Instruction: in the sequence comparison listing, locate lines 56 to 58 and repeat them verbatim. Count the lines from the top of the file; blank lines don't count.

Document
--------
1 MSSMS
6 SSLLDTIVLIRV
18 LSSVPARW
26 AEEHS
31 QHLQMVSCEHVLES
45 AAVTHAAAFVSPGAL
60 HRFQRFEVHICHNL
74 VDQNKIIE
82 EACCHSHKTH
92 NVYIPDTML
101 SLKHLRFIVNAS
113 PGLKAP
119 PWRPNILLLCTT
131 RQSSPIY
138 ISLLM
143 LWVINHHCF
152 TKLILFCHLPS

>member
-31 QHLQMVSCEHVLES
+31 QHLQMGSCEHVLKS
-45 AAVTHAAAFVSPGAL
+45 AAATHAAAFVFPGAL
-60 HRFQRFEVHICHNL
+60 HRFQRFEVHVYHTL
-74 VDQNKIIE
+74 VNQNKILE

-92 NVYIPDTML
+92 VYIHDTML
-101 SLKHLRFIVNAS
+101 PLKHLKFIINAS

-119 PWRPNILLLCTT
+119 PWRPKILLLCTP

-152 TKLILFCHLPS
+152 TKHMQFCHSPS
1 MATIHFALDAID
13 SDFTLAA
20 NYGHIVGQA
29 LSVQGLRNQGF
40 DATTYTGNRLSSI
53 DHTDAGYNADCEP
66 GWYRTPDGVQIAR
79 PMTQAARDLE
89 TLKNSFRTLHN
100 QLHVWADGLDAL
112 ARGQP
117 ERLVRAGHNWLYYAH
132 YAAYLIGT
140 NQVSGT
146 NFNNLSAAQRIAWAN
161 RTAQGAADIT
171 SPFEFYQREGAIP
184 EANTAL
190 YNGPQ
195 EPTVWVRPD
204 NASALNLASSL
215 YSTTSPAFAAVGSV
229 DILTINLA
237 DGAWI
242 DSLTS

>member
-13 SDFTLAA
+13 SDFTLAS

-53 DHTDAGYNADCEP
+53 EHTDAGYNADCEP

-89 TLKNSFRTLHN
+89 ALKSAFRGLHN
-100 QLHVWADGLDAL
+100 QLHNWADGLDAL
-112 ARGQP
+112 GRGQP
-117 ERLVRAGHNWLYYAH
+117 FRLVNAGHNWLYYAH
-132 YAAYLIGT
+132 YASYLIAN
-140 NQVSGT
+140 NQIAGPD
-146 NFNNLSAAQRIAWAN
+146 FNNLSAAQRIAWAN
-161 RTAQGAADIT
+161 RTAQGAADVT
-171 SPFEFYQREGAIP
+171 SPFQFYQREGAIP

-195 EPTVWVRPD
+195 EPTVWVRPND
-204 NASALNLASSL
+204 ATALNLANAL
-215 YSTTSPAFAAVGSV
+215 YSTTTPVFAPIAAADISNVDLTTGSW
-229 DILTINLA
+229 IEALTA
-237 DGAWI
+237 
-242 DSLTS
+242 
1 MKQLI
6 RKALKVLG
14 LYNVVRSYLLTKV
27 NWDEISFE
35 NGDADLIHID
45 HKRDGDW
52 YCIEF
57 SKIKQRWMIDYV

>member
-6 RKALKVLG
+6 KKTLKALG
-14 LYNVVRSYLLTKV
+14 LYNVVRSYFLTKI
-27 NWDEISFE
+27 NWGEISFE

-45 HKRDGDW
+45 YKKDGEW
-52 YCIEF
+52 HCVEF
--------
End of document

215 YSTTSPAFAAVGSV
229 DILTINLA
237 DGAWI